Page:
Loading ...
Sorry, an error occurred while loading the content.

Re: One Judge (Illinois) On Requiring (Not) Attorney License

Expand Messages
  • mn_chicago
    Tuesday 5 February 2008 Turns out in Illinois, anyone with a professional license is presumed to have it [and burden on the challenger to prove otherwise],
    Message 1 of 7 , Feb 5, 2008
    • 0 Attachment
      Tuesday 5 February 2008

      Turns out in Illinois, anyone with a professional
      license is "presumed" to have it [and burden on
      the challenger to prove otherwise], which is why
      my efforts to demand proof of license have been
      failing.

      While I lack the depth and experience of a FF, I
      do have tenacity. Rather than accept yet another
      turn down in my demand for proof, I found the above
      info during research, which was deflating, and then
      I spotted a comment that caught my attention.

      It was a reference to Greenleaf on Evidence, and
      specifically dealing with a negative averment, and
      there it was, in a footnote, reference to an Illinois
      case!

      Reading that case led me to a few others, as well.

      I just finished my Notice and Demand For Proof of
      License To Practice Law With Subpoena Duces Tecum.

      Turns out, by my introducing the statutes which
      require a license, with oath of office certified and
      inscribed on the license BEFORE being admitted to
      practice law, it is EVIDENCE that supports my negative
      averment (I have not seen proof of a license).

      Absent any counter testimony, when proof lies peculiarly
      with the other party, affords reasonable ground for
      presuming that the allegation (my negative averment of
      not being licensed) is true!!!

      "Onus probani" on the other party!

      In a dig at the judge, I noted that "this was the only
      issue the court will see in front of it."

      I chose 13 February as my day in court.

      Cheers!

      mn
    • Val Christian
      This may be meaningless in your situation... In NY I was prosecuted by a non-attorney, who under county law 700 did not have: -a letter of authorization to act
      Message 2 of 7 , Feb 5, 2008
      • 0 Attachment
        This may be meaningless in your situation...
        In NY I was prosecuted by a non-attorney, who
        under county law 700 did not have:
        -a letter of authorization to
        act as a prosecutor
        -an oath of office
        -a bond

        All of these are required to be on file in the county clerk's office.
        I did an open records FOI request for these documents, and was told
        by the clerk that they had none of them. I asked for a response in
        writing, which they reluctantly provided. That constitutes my proof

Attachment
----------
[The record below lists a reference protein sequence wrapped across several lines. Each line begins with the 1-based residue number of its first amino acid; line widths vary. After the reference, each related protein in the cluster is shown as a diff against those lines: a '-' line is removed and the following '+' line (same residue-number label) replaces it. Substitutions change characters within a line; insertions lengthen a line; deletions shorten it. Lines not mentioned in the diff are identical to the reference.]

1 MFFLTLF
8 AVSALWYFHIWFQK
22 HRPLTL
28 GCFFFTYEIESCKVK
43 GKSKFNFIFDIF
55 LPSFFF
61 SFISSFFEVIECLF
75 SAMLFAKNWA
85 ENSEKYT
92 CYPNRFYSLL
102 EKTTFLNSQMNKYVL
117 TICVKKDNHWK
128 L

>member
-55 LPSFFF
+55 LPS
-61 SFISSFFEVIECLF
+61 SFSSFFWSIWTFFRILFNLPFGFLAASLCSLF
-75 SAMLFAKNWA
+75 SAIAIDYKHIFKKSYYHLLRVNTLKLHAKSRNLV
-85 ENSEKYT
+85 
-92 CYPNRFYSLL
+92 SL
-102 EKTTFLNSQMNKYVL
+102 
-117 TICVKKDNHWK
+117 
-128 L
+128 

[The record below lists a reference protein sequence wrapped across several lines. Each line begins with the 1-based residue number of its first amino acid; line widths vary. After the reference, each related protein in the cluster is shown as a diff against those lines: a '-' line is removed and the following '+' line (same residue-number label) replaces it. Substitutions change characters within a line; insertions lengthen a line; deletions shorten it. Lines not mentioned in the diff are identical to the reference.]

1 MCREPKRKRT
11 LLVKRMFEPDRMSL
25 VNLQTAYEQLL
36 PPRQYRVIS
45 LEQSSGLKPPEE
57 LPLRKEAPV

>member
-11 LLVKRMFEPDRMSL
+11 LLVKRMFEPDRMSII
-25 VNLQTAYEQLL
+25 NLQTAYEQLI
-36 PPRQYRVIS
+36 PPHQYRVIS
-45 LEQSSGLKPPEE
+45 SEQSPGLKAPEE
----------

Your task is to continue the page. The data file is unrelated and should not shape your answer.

that the proper authorization to act as a prosecutor was not in
        place. At trial I also asked the prosecutor what law school he
        graduated from, and whether was a member of the bar. So that is
        on the "record" whatever that means from that court.

        The point is that there may be a different way to get certified what
        you want to have certified.



        >
        > Tuesday 5 February 2008
        >
        > Turns out in Illinois, anyone with a professional
        > license is "presumed" to have it [and burden on
        > the challenger to prove otherwise], which is why
        > my efforts to demand proof of license have been
        > failing.
        >
        > While I lack the depth and experience of a FF, I
        > do have tenacity. Rather than accept yet another
        > turn down in my demand for proof, I found the above
        > info during research, which was deflating, and then
        > I spotted a comment that caught my attention.
        >
      • mn_chicago
        Wednesday 13 February 2006 There is no way a judge is going to let anyone challenge the attorney license issue here in Illinois. Despite what I thought was a
        Message 3 of 7 , Feb 13, 2008
        • 0 Attachment
          Wednesday 13 February 2006

          There is no way a judge is going to let anyone
          challenge the attorney license issue here in
          Illinois.

          Despite what I thought was a lean, well-written,
          factual pleading, incorporating existing case
          law decisions and language, my efforts were
          denied for a fourth time, today.

          I was prepared to say to this group that perhaps
          I was not forceful enough in defending my
          position to the judge, but I said all I had
          prepared in what I figured was a strong argument,
          backed by law, but no. Denied for the last time,
          and subject to sanctions should I bring the
          issue up again.

          That was not really a threat to me, just the
          judge telling me I tried, and it ain't going
          to fly. I can deal with it in appeals, but not
          in court again. Even I agree, having just spent
          my best shot.

          Her position was that while it is the law that
          an attorney must be licensed, there is no law
          that requires them to show a license in a case,
          and certainly not in a foreclosure case.

          I argued that I am entitled to know that those
          who claim to be who they are must prove it, or
          the court is not properly set. I objected to
          her ruling, based on bias and prejudice, but to
          no avail.

          One thing for sure, Illinois ain't California.

          Cheers!

          mn


          As an aside, I took another look at two judge's
          oath of office I have on file, and they are word
          for word as required per the Illinois constitution.
        Your message has been successfully submitted and would be delivered to recipients shortly.